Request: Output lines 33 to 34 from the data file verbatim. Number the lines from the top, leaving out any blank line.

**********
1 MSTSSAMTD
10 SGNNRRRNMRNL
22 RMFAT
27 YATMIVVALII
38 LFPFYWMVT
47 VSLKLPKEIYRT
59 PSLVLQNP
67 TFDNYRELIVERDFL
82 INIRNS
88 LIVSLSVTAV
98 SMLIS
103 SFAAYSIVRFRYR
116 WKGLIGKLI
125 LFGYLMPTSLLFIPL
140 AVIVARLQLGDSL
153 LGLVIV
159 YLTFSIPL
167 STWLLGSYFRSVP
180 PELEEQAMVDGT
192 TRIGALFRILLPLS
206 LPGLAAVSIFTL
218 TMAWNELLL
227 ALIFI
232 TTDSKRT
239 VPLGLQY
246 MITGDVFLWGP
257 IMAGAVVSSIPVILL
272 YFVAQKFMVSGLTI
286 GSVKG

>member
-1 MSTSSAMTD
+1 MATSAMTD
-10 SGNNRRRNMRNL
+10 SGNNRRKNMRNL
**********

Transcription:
-10 SGNNRRRNMRNL
+10 SGNNRRKNMRNL